Marina REVPAF (Revenue Per Available Foot)

Dock Number of Berths and size Total Length Out of service Net
A 29 @ 30′ ea. 870′ 2 @ 30′ = 60′ 810′
B 58 @ 36′ ea. 2,088′ 4 @ 36′ =144′ 1944′
C 54 @ 40′ ea. 2,160′ 0 2160′
D 50 @ 45′ ea. 2,250′ 4 @ 45′ = 180′ 2,070′
E 21 @ 50′ 2,310′ 12 @ various sizes = 640′ 1,670′
F 15 @ various sizes 1,350′ 0 1,350′
G Face Dock 525′ 0 525′
Total docks Total Berths Total Ft. Total non-usable Net Available
7 250 11,553′ 21 berths @ 988′ 10,529′

In REVPAF Marina dockage revenue is calculated by price per foot not per berth. The following is the one I created for Lincoln Harbor Yacht Club, REVPAF (Revenue Per Available Foot) of dockage.

Percentage of Occupancy = 6,459 feet occupied divided by 10,529 feet available = 61%

occupancy. Total daily berth rental revenue $15,000 divided by available 10,529 footage = Average Daily Rate Per Foot = $1.42 based on number of dockage feet available.

Yield Management

Another exercise used by the hospitality industry is yield management. The airlines started it, and the hotels took it to another level. It is merely a method of maximizing revenue by controlling your hotel rooms, airline seats, and berth inventory daily – knowing when to sell high (maximize revenue) and sell low (maximize occupancy).  It is not just creating season and off-season rates; it is managing occupancy and rate daily.

The purpose of yield management (aka revenue management) is to achieve maximum revenue. A yield management strategy needs to be both reflective and forward-looking.  Managers should attain a clear yet detailed understanding of what has happened before and what is happening now. The most efficient way to do this is to draw from historical data to predict what may then occur in the future. So, the process of effective yield management involves understanding, anticipating, and reacting to consumer behavior.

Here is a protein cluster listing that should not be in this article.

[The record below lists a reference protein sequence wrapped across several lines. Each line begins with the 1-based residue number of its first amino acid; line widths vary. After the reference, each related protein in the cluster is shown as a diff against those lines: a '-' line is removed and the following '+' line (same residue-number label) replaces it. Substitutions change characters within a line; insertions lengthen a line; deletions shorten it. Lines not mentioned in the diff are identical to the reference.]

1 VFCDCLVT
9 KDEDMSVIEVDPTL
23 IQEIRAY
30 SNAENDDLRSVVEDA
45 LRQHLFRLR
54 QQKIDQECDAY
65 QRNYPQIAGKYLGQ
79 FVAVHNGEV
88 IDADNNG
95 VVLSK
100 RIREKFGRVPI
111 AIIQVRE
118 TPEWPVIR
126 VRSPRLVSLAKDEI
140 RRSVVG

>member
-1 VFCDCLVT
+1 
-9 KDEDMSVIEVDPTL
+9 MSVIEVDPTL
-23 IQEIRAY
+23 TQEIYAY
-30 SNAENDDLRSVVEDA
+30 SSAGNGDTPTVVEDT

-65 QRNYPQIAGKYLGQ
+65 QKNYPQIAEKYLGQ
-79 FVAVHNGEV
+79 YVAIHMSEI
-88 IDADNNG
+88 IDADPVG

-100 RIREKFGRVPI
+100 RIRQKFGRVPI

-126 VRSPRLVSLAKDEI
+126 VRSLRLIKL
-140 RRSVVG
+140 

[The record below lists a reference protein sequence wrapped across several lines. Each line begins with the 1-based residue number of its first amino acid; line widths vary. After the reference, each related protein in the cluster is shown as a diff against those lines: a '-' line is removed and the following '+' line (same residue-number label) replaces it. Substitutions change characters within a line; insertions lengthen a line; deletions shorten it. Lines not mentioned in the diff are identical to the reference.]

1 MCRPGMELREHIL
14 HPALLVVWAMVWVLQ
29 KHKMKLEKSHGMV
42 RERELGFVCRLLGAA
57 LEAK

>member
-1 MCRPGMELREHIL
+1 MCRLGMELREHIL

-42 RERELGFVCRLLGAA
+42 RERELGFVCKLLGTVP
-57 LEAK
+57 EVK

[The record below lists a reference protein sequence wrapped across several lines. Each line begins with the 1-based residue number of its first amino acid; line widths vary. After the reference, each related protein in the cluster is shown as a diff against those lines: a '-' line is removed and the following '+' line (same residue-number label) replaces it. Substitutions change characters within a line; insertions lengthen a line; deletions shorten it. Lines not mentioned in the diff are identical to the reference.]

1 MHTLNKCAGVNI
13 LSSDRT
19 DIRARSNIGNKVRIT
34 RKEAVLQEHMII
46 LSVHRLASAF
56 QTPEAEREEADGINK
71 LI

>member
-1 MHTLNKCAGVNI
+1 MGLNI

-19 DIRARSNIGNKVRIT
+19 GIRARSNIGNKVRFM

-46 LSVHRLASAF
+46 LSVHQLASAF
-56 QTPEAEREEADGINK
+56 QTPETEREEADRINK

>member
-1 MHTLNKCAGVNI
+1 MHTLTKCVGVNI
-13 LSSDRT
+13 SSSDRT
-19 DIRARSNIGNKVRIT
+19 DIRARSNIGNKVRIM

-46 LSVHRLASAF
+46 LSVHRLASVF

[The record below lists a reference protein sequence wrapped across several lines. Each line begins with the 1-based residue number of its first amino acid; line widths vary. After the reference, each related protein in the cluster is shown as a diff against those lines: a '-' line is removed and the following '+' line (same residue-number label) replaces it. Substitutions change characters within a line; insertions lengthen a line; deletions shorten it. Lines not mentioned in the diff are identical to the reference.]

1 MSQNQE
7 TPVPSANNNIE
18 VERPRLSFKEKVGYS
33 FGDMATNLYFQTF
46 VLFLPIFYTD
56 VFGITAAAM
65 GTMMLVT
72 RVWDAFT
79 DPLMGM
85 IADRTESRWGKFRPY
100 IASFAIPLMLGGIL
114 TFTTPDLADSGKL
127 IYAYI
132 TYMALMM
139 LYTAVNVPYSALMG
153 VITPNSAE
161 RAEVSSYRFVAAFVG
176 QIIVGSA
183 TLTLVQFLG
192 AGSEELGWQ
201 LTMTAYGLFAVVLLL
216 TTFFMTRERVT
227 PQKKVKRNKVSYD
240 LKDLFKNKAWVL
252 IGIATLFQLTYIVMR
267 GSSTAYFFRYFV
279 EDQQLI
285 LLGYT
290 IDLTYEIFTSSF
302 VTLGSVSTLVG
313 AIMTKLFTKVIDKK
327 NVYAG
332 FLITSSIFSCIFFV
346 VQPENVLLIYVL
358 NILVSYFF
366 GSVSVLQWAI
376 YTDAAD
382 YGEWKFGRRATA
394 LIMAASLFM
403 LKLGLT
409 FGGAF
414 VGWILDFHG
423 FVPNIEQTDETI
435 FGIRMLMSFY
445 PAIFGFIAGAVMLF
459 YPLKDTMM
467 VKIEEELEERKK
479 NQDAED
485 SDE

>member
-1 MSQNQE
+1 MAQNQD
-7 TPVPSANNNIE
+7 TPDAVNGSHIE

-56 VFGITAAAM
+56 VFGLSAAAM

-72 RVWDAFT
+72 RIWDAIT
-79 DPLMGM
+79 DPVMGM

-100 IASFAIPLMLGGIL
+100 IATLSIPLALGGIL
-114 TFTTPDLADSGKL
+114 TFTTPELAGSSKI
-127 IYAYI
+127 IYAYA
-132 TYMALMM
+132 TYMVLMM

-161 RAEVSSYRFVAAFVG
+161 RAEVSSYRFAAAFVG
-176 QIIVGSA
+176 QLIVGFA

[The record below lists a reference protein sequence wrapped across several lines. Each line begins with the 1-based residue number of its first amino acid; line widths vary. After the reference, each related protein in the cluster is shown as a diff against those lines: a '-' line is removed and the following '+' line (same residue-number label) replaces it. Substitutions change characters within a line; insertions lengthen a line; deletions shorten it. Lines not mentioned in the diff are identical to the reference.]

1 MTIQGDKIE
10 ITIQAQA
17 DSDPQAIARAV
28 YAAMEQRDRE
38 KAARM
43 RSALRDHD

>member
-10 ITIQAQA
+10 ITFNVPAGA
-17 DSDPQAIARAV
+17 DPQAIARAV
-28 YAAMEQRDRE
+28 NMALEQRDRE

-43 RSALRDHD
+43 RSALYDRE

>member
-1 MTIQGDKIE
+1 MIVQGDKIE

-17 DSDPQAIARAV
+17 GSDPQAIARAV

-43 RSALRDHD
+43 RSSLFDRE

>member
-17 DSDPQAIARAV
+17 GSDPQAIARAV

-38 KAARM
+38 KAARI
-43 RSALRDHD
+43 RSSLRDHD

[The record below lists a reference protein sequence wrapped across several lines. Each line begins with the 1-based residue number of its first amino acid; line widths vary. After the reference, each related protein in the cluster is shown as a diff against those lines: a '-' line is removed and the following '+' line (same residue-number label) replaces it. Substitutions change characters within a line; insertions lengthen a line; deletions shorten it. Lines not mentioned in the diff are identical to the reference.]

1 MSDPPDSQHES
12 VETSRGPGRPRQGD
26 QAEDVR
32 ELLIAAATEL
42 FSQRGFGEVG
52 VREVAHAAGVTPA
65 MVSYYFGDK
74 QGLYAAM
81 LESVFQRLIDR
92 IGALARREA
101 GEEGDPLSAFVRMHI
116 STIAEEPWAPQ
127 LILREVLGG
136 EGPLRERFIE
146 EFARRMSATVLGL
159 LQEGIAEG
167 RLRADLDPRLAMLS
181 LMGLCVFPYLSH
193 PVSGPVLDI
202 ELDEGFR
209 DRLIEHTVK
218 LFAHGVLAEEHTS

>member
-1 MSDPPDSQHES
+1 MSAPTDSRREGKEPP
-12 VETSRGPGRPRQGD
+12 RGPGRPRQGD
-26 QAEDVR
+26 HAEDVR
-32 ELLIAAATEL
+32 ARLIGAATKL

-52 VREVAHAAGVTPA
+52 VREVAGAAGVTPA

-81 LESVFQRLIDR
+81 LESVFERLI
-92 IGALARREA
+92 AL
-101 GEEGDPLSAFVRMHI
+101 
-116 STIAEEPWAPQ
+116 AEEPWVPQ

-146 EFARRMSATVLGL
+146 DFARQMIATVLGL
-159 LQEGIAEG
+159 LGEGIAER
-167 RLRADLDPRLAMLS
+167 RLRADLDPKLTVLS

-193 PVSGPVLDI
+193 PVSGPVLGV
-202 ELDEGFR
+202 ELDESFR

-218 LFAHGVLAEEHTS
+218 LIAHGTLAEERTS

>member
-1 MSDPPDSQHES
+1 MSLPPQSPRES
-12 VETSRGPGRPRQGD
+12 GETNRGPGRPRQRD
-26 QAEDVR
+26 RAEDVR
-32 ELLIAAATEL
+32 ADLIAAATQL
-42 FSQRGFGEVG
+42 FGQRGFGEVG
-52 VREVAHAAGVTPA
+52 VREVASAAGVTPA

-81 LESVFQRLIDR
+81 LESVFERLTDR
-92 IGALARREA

By optimizing yield management, a marina can adjust its prices, to meet the total demand characteristics of its markets. The following is a simple example of yield management using inventory control.

Fourth of July is coming up, and the marina has a great view of the fireworks on Saturday. That weekend Friday, Saturday, and Sunday is a holiday weekend. A month out, you are getting many reservations for one night on Saturday (fireworks), and you fill the marina with Saturday night bookings. Now, you don’t have space available for the entire holiday weekend stay of Friday, Saturday, and Sunday. You should wait and only except one-nighters a week out. When they call, take their contact information and get back to them when you open up for one-nighters a week out.  In some cases, even if they made a reservation at another marina, they might cancel it if your marina has a better view of the fireworks.  Let your competitors fill up on Saturday.

As another example of yield management, why do most marinas generally only have two seasons a high season and low season, why not shoulder seasons?  You could use a shoulder season one month before high season and one month after the high season when boaters will want to start boating earlier and end later?  What about minimum stays and special rates for particular high occupancy holiday weekends? What about taking yacht clubs and rendezvous’ groups at a low group rate during peak season? 

Marina Operations and Marketing